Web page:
So to Scene 2, about the Christian Theory. I decided to look around for some Christian Literary Theory. You know, Christian Literary Theory isn’t in the current Lit Crit textbooks, but it turns out it’s out there. So I found some, and offered to read it with the student. She declined the offer, which was oddly comforting to me. But I kept thinking. If I teach Queer Theory, should I be required to balance that out with Christian Theory? Is Christian the opposite of queer? Hmm. Someone forgot to tell a lot of queer Christians about that. Should students in my classes be required to accept non-normative sexuality as their Lord and personal savior? Is it true that I have a gay agenda? Does my whole field have one? How should I grade a beautifully written paper that condemns the lesbian sexuality in a novel as “depraved” because it’s, well, lesbian? How should I grade an error-free paper that celebrates Sherman Alexie’s book The Lone Ranger and Tonto Fistfight in Heaven because it “demonstrates the truth about Native Americans: that they are drunk and lazy all the time.” Is my rhetoric about freedom of speech and students’ rights to disagree with me, with the law, and/or with each other actually empty? Am I really trying to change these students’ minds?
So to Scene 3, Hedwig, his angry inch, and my nauseated student. I did wonder why he wasn’t nauseated by the day’s reading, in which a seven-year-old girl is repeatedly raped by her stepfather, but he was nauseated by a drag queen in a yellow wig singing rock anthems to elderly folks at a scummy diner. Should students have to sit in my class even if they feel like barfing? Should my first-year students in Feminism be chained down while they watch porn during our final unit on, well, porn? Even if I don’t chain them, is it fair to tell students that their discomfort will not be an excuse for their absence? Is the goal of a good General Education program to induce nausea, verbal name-calling, or motherly complaints at least once per semester?
It really is risky to teach Women’s Studies. And while the rewards are numerous, you do feel out there on the line in very personal and complex ways. I don’t purport to get it right much of the time, but I give myself credit for being willing to do it. And I accept this award on behalf of the teachers who take these risks even though it can make you feel like you’re a yellow rubber duck in a shooting game at an NRA carnival.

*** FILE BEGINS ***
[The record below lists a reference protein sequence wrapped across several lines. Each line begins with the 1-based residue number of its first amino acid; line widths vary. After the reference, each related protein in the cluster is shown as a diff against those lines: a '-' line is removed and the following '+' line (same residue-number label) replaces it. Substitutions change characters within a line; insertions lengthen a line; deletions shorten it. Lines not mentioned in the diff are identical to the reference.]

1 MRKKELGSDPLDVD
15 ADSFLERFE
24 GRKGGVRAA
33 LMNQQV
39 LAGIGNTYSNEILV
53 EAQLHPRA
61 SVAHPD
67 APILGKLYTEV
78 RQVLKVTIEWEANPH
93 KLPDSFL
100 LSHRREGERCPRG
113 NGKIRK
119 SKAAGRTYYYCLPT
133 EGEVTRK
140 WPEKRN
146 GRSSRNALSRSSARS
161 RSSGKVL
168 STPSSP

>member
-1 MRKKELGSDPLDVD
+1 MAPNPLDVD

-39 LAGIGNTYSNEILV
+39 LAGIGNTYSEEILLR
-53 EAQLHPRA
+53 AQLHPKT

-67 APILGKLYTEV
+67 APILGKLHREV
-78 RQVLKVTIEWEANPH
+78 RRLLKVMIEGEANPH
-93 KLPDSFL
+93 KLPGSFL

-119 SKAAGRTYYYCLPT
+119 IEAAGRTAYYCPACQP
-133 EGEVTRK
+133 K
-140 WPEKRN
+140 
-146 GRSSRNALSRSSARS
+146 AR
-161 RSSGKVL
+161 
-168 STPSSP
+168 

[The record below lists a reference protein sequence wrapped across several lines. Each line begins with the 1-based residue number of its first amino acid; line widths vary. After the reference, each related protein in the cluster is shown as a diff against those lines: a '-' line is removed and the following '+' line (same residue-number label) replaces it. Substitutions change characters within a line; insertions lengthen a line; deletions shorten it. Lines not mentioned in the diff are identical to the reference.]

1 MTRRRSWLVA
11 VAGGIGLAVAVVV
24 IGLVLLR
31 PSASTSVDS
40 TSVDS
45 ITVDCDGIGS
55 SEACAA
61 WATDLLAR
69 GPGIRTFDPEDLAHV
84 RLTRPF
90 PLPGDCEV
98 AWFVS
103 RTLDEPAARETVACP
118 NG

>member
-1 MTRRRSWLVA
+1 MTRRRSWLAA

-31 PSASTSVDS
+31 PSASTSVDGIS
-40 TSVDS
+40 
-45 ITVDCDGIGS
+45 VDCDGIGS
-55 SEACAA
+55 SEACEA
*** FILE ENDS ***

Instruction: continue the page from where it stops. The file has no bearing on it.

After a week of getting pummeled (which happens to be the week I just finished), I like to check myself into one of my personal triage units. There’s the Women’s Studies Council, where people like Alice and Linda and many others patch me up with great conversation. There are certain classes where certain students just revive me like a defibrillator, so thank you Meredith, Bob, Kimberly, Krystal, Nate, Audrey, Michelle. There’s my home, where Roo and Phil always know how to help me take it down a notch. And there’s drunken poker, where the best women on the planet cook for me and take my money, and Angie, Liz, Jeannette, Cathie, Evelyn, Tab, KK, and Ann—you are exactly what those sistahs in the 60’s were hoping our generation would turn out to be. So I don’t want to be a downer with all this war and triage diction, but sometimes it’s helpful to remember that in this decidedly not post-feminist age, doing the work of a feminist teacher can occasionally be scary, unfun, and befuddling. The real work has no blueprint, and I want to thank my colleagues and my students for slogging through the confusion and the thrill with me. Thanks for recognizing me with this award. Every feminist should have one of these hanging on her wall to remind us all that we’re in it together.